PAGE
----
It all began with a question: What if during Advent, we began with four lit candles and each week lit one less, quieting/stilling our way toward the center Christ candle? How could a question like that be imaged?
One person said it’s like a countdown… Yes, indeed! I’ve also suggested that it mirrors our physical experience (in the Northern Hemisphere) with light.
The image breaks into five vertical panels, from right to left: four lit candles, three, two, one, and the Christ candle with the Madonna and Child.
One of the things that delights me is that in the tradition of reading left to right, the image begins with Christ. God is with us all along. Becoming quieter can help us discern that. I had a conversation early on about my desire to have people move through the image from right to left, like coming back to the beginning. The person I was talking with told me about the “O, Antiphons.” Really, really interesting stuff… https://en.wikipedia.org/wiki/O_Antiphons. And although it can’t be proven, I choose to leave room for the mystery.
Download (free) this image in black and white using the link below. Add your own color this Advent!
Check out the liturgies that accompany the images… it’s all free here from LEAD – https://waytolead.org/portfolio-item/advent-2017/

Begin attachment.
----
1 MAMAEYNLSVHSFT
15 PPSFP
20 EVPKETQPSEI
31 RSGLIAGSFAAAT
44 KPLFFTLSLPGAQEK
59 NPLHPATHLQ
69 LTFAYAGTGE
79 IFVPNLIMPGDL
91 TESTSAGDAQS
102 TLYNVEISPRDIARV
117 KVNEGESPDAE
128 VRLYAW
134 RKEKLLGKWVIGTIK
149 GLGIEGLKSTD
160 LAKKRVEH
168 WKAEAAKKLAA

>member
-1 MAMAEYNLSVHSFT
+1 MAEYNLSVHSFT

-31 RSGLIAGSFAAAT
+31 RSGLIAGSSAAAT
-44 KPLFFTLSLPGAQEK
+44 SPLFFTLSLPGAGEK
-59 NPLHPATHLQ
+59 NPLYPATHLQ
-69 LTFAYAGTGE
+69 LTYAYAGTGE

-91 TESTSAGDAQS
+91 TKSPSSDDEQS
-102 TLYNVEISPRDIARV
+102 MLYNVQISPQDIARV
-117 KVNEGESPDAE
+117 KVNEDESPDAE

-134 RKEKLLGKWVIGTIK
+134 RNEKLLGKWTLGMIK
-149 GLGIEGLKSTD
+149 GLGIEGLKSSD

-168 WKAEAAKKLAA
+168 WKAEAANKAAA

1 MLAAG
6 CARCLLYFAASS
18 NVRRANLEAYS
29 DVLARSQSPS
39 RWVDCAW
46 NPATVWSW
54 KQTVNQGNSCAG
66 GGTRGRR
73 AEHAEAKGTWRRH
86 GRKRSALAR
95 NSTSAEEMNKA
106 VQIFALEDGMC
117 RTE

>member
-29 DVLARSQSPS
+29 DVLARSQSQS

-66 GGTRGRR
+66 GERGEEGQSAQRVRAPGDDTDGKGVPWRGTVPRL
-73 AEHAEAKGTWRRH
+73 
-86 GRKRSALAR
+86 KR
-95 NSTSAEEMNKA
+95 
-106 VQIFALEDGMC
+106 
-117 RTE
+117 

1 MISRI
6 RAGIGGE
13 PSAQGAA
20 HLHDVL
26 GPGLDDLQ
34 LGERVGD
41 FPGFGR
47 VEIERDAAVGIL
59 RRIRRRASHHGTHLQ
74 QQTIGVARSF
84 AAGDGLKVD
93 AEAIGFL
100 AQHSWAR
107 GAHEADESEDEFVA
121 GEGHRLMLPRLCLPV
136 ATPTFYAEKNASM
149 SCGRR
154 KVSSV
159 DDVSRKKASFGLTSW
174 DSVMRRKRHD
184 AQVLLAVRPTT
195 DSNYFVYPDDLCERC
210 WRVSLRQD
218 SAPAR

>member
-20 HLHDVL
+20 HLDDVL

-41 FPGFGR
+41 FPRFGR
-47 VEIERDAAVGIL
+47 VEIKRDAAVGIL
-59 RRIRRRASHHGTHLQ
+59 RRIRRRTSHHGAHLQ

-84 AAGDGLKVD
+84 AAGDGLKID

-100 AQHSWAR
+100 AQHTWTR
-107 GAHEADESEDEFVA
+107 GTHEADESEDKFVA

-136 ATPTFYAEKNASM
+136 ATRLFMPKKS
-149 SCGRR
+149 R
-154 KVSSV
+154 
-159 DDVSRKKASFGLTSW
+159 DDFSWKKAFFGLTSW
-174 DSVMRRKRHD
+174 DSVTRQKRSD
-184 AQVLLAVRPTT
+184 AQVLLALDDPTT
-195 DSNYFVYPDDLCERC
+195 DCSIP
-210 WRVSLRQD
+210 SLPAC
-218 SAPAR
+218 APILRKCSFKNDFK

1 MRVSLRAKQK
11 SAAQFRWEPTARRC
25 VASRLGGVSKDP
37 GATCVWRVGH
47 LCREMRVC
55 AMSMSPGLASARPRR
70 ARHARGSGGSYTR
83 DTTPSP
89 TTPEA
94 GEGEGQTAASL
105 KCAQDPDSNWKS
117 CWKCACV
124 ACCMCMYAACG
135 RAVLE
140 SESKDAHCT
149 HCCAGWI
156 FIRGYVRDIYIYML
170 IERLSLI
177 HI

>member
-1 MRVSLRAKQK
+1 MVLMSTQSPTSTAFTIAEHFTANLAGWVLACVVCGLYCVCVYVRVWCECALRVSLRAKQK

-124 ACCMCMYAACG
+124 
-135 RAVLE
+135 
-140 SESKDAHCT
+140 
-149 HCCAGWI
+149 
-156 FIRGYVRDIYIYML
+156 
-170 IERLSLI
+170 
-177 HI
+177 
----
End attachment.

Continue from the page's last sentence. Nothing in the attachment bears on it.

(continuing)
The Gospel liberates the inner light of love; and love can hold paradox.
I am moved by the mystery of how light is both particle and wave, depending on the questions you ask of light. I don’t pretend to understand what that means. Somehow I trust that Love has the power to hold that mystery.
“Your eyes are windows into your body. If you open your eyes wide with wonder, your body fills up with light.” ~Matthew 6:22 (The Message)
“… And the light shone in the darkness and / Against the Word the unstilled world still whirled / About the centre of the silent Word…” T.S. Eliot goes on to ask, “Where shall the Word be found, where shall the Word resound? Not here, there is not enough silence.”
“I have wrestled with the angel and I am stained with light and I have no shame.” ~Mary Oliver, Upstream
Your word is a light for my path.
Come, Indwelling Light
Love revealed in ripples pulsed
Your lifelines of grace
“Dar a luz” is a Spanish phrase meaning to give birth, literally to give light.
Because my desk has a side view of the sunrise, mornings give witness to the births of daylight. At the very moment I was originally posting this journal image on Instagram, it was morning and the sun, with impeccable timing, screamed Day to birth.
Some seeds are buried at great depths, waiting for the touch of light. @silentlabyrinth
“This is the greatness, the goodness, the wonder, the impossibility of the Gospel, that it asks of all of us something we – alone, apart, separate – cannot do! Only by living in love, in communion… do we find, every once in a while, a love flowing through us and toward us and from us that is bigger than our own.” ~Richard Rohr